Gran Canaria: Las Palmas Marina

Published 12 years ago, updated 5 years ago

We are spending the last few days before our Atlantic crossing in the Marina Las Palmas on Gran Canaria.

A few things to note:

  • On the plus side, there is cheap fuel, good berthing fees, flat fee rates for water and electricity. Several chandleries with a good variety of stuff, many marine services around.

But other than that, the marina has not much to offer.

  • The marina staff is a bit “special”. The Marineros are pretty unfriendly, nervous and shout loudly if you do not moor exactly as they tell you. But it’s my boat and I decide which docking line to use and in which order we handle the lines. Many sailors here have had some sort of incident with the Marineros.
  • The office staff is on the arrogant side. If they feel like answering questions they do, if not they don’t. Several E-mails to get info. /prices/reservations were ignored (not only mine but also those sent by other sailors).
  • After spending 6 months cruising around Spain this is the first marina to collect a “T-0” tax for navigational aids & lights (tasa de ayudas a la navegacion). For the first month, this is 0,80 EUR per square meter or 70 EUR for our 41ft catamaran. This tax is due on the first night in this marina for all boats over 12m length. Berthing fees are reasonable, so this tax is not an issue if you stay longer, but beware if you just want to stay for a night.
  • The marina itself is quite large. It’s part of a large freight/oil harbor and as such not expected to be super clean, but the marina itself is really OK. The water is obviously not inviting, with oil and dirt present everywhere.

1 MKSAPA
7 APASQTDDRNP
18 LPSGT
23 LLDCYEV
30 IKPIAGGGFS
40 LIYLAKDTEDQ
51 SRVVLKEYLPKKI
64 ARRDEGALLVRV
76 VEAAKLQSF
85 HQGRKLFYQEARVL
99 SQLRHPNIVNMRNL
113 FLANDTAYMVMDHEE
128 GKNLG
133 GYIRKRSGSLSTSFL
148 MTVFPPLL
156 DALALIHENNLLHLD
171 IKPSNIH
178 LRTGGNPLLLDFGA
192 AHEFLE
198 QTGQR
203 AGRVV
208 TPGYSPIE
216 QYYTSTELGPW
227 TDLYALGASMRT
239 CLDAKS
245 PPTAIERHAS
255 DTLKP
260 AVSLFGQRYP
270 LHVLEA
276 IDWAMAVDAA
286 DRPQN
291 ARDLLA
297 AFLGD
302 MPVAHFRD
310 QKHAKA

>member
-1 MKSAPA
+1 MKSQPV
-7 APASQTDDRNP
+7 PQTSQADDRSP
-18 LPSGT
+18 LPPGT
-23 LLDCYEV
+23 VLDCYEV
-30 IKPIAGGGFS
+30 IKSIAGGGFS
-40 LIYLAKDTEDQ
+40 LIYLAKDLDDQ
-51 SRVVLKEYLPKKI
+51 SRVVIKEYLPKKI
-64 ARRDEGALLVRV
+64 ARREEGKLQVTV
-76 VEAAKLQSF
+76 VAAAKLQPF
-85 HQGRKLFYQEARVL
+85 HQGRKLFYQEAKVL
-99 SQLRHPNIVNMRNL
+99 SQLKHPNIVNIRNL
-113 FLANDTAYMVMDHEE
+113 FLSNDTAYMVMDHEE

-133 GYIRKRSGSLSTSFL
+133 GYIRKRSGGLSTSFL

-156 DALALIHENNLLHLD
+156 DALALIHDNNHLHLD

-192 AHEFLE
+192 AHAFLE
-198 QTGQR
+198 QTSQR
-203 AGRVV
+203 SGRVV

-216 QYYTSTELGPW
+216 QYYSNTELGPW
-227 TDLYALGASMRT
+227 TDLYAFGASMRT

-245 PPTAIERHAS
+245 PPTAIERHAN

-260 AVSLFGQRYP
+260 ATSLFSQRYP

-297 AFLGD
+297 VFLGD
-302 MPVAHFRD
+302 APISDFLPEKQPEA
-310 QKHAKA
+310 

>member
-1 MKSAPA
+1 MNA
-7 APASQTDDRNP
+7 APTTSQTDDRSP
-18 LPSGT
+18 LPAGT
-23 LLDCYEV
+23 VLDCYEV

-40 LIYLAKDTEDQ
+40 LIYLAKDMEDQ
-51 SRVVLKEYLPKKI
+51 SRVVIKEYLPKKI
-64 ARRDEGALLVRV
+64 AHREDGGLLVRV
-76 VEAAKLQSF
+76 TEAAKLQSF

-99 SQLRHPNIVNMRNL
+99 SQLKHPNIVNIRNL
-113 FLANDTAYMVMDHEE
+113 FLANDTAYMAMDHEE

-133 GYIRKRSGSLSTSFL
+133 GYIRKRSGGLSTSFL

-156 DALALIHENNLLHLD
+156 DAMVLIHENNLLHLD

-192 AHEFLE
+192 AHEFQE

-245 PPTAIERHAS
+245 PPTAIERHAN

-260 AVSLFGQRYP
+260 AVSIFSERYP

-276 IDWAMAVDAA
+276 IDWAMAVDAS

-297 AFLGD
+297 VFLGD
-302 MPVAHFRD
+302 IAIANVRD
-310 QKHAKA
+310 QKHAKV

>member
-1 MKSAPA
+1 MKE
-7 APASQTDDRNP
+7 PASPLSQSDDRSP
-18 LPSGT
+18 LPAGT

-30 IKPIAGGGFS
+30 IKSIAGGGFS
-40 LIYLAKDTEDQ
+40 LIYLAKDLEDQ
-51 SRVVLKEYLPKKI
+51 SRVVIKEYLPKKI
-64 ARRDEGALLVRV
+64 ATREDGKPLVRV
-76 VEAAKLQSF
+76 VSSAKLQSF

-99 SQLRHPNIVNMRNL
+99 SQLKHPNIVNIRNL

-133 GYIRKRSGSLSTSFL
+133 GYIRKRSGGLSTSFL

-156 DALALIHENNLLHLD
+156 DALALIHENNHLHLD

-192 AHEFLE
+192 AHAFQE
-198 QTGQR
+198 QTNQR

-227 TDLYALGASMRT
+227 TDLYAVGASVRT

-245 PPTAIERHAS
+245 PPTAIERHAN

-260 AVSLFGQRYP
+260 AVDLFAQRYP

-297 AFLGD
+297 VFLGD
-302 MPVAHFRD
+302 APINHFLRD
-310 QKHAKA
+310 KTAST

• There are security problems visible, with burglaries and petty theft every few days. Security gates are not working properly and where the gates do work there are often people trying to get in whenever someone passes with a key. There are many non-sailors around the pontoons. Most of them are hippie style young men looking for a free ride to the Caribbean. Most of them are camping on the beach north of the marina.


It is possible to anchor north of the marina. Right now there are maybe 15 yachts anchored, many with stern lines to the marina breakwater. The port charges for this anchorage, although rumors say they only charge above 12m length. The T-0 tax is also applied if you just anchor outside the marina.

Overall, this is a marina that makes the farewell much easier than most others we have been to in Spain.


SY jaja

For another cruiser’s report on Las, Palmas Marina sent January 2010 see here.

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